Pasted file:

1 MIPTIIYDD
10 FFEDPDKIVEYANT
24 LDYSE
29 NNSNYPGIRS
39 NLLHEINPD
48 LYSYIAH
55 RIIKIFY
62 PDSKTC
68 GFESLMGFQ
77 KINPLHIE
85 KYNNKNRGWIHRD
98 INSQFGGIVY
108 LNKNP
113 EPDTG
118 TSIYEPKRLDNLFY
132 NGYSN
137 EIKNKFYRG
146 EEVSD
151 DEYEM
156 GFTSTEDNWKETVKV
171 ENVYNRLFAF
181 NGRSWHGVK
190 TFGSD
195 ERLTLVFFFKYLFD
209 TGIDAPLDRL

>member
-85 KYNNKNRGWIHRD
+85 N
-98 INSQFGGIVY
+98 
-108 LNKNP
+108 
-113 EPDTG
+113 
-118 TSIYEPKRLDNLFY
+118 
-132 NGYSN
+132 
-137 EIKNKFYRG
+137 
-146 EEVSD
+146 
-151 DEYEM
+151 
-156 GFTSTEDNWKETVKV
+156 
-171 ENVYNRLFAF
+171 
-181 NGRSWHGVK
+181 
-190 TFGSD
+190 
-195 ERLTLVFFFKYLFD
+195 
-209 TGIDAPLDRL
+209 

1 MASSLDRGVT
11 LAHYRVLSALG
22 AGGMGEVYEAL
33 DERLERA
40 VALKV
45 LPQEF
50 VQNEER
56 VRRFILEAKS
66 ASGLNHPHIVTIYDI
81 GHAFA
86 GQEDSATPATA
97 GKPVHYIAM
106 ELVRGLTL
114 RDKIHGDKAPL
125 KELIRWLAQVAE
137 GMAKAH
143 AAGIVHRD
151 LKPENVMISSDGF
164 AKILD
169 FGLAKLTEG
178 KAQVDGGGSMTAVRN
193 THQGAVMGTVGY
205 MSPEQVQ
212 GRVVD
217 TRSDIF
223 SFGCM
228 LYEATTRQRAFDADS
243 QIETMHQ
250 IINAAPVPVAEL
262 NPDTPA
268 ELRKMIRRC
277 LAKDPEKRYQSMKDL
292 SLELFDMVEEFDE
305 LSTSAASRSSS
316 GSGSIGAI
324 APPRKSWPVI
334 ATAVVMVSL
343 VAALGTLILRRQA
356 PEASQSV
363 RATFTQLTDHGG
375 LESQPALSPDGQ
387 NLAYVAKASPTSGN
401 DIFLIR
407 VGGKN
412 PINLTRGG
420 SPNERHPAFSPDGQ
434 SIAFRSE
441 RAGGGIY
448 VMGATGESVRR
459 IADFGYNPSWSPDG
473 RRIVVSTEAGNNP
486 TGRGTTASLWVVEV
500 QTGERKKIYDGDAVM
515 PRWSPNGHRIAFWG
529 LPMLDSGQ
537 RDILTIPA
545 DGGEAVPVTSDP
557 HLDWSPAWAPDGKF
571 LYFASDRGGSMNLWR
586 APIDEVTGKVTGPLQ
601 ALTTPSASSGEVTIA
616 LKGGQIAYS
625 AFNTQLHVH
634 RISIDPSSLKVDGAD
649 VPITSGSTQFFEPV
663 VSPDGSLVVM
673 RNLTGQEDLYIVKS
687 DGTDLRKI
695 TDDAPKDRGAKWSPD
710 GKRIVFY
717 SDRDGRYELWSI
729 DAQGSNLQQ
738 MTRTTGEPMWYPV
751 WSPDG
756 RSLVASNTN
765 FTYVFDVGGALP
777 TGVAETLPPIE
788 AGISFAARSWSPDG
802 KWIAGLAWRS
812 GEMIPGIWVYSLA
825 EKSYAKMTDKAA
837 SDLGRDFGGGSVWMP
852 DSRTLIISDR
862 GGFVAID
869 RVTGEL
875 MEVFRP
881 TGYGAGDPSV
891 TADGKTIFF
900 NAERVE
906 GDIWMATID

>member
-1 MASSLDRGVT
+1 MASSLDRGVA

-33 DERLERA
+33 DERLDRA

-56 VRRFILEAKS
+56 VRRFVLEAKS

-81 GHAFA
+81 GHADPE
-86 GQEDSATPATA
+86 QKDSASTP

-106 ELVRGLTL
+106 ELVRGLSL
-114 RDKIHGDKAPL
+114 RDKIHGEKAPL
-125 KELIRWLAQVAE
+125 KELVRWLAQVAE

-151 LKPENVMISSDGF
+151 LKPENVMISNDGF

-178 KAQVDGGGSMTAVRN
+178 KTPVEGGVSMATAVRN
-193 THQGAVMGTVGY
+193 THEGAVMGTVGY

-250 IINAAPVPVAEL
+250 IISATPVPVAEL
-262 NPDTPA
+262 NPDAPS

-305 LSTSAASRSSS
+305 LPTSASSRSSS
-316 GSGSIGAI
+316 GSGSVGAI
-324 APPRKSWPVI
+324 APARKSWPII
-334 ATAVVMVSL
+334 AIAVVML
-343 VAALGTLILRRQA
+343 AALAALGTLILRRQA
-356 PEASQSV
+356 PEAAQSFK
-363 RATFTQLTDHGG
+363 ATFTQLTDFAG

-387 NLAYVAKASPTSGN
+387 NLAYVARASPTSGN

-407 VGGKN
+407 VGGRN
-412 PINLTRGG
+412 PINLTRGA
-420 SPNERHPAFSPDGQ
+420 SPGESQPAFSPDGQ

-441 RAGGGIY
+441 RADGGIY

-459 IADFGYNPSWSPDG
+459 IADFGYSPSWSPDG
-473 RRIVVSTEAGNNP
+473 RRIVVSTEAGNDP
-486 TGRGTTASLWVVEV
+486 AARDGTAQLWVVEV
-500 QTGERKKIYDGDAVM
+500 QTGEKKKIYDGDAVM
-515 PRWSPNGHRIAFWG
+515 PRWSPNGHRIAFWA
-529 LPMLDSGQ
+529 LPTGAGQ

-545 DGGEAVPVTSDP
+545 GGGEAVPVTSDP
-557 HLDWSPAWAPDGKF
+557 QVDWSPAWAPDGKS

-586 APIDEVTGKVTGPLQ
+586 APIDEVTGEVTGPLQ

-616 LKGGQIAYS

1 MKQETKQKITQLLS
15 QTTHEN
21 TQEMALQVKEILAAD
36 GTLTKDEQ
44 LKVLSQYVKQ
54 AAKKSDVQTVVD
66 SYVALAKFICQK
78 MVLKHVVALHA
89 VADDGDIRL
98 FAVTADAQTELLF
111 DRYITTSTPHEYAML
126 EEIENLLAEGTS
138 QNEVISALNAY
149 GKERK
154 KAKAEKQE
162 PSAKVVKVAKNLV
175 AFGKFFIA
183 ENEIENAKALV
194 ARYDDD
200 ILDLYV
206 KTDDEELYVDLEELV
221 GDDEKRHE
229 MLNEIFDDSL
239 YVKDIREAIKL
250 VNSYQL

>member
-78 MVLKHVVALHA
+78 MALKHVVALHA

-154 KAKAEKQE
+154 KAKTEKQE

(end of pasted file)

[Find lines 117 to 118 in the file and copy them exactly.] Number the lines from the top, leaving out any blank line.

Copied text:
601 ALTTPSASSGEVTIA
616 LKGGQIAYS